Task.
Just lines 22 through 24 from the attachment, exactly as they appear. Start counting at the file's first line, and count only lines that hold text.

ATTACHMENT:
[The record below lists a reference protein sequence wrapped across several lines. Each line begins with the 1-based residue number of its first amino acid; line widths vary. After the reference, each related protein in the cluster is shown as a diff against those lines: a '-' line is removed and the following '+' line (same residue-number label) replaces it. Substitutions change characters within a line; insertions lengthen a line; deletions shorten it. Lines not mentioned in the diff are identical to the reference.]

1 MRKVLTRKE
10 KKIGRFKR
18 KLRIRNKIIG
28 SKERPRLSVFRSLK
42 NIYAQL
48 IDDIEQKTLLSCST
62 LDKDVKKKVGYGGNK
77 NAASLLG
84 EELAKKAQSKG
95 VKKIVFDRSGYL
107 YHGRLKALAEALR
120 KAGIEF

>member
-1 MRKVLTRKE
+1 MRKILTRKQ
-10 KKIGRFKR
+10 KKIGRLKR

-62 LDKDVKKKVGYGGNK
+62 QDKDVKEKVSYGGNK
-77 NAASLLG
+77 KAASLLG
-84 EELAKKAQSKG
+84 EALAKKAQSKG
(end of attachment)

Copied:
+77 KAASLLG
-84 EELAKKAQSKG
+84 EALAKKAQSKG